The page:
Dubbed “ETH2,” the symbol appeared to have been tracking the original Ether market data synchronously. For instance, the cost to purchase ETH2 came out to be the same as that for ETH. Meanwhile, their market capitalization, volume, circulating supply and price changes were also identical.
Coinbase is already promoting eth2 as a new coin? pic.twitter.com/C67UxooLU0
— Nuno (@nvcoelho) December 6, 2021
Nonetheless, unlike the original, the ETH2 token had no Trading Activity, Popularity Score, or Typical Hold Time, underscoring that its role — for now — is to merely track the ETH market data until at least mid-2022.
That is probably as ETH2 seems to have been posing as the native token of Ethereum’s ongoing upgrade, dubbed Ethereum 2.0, which is expected to go fully live by June 2022. But the Coinbase’s index listing appears closer to “Arrow Glacier,” a fork that would give developers more time to prepare for Ethereum 2.0.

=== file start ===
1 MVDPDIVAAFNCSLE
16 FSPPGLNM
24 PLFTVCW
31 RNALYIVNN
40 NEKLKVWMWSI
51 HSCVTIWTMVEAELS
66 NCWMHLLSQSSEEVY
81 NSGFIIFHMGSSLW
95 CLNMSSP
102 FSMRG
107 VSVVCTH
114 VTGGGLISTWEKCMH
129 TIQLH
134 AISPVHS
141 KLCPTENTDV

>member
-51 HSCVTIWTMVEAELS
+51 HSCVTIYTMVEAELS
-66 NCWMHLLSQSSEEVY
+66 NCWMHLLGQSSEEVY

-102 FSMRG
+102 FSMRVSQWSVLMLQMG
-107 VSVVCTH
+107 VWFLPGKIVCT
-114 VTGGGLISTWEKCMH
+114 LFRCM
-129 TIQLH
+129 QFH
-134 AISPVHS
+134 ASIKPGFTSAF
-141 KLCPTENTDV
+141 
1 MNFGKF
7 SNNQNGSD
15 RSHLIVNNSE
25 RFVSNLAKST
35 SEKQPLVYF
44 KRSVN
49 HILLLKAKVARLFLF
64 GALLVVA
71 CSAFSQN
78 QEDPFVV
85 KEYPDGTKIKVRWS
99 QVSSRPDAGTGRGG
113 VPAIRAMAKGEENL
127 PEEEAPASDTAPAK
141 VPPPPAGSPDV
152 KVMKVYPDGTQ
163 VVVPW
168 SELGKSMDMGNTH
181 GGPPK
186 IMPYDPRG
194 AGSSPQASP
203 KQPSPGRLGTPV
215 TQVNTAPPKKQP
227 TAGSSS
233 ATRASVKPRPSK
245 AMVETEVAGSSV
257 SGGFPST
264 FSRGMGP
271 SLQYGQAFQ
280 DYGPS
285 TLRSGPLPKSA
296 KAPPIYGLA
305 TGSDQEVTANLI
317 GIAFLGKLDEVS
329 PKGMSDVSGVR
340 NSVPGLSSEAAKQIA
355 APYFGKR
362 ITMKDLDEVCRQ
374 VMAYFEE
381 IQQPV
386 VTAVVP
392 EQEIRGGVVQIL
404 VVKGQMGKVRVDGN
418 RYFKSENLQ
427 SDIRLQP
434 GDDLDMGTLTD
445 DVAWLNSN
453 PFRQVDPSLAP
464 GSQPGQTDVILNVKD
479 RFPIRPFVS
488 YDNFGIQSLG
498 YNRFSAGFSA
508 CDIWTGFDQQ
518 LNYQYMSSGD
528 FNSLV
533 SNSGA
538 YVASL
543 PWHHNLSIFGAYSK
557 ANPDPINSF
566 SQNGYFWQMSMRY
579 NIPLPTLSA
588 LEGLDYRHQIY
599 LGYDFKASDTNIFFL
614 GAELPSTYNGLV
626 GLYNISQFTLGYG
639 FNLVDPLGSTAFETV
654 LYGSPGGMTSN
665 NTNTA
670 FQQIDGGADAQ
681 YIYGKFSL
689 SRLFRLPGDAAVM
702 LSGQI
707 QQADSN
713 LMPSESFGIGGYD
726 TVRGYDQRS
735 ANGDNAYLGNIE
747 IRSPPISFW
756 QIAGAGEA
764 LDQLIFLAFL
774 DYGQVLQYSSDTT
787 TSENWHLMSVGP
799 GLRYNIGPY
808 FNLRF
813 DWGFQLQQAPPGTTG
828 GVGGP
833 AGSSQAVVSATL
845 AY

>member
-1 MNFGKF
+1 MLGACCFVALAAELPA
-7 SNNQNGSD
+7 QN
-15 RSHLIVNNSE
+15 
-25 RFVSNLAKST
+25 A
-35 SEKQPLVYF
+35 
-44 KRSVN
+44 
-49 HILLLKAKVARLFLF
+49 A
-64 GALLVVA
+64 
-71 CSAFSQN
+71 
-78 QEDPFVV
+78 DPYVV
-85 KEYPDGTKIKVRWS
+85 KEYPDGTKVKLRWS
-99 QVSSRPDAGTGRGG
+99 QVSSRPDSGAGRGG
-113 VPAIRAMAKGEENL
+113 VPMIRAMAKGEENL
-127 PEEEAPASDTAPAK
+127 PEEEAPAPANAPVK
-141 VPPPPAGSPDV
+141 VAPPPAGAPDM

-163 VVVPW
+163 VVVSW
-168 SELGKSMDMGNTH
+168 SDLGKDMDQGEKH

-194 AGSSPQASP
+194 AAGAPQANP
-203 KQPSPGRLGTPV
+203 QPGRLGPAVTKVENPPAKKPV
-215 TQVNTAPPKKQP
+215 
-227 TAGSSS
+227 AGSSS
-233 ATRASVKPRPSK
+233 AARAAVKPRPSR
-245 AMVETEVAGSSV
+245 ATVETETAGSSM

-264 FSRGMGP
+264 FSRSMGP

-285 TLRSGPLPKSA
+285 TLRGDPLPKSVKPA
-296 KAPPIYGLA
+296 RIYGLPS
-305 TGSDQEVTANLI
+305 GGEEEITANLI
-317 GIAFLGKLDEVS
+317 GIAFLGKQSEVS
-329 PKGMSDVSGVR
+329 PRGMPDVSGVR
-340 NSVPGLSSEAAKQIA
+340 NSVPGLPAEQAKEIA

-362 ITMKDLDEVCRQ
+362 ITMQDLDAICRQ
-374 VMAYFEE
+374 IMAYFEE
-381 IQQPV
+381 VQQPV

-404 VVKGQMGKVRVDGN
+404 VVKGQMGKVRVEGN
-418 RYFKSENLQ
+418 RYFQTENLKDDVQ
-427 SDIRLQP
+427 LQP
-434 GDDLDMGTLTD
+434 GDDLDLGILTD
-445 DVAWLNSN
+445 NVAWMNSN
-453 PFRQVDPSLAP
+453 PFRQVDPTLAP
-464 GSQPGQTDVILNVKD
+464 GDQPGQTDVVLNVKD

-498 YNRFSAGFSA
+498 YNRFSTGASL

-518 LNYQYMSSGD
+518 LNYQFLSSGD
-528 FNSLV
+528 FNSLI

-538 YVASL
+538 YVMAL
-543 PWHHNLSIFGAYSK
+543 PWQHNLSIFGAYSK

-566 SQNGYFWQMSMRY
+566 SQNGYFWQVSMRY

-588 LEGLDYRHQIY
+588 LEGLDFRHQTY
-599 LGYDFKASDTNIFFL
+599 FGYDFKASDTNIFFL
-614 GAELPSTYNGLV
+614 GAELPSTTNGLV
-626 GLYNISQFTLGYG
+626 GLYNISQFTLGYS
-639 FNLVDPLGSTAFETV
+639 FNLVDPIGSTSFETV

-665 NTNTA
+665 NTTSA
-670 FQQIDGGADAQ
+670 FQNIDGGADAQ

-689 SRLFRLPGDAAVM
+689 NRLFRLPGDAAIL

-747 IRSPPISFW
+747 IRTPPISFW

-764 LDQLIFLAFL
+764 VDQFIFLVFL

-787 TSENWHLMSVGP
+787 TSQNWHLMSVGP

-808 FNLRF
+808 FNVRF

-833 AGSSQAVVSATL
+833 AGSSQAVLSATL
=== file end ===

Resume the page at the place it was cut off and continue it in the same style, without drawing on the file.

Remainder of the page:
Before Ethereum 2.0
The Arrow Glacier update aims to delay a so-called “difficulty bomb,” an incentive hardcoded inside the Ethereum blockchain since its launch in 2015, which would make it difficult for people to mine Ether. In doing so, the BOMB, if triggered, would slow down the Ethereum network, for as long as it remains proof-of-work.
Tim Beiko, one of the core developers working on the Ethereum upgrade, noted that…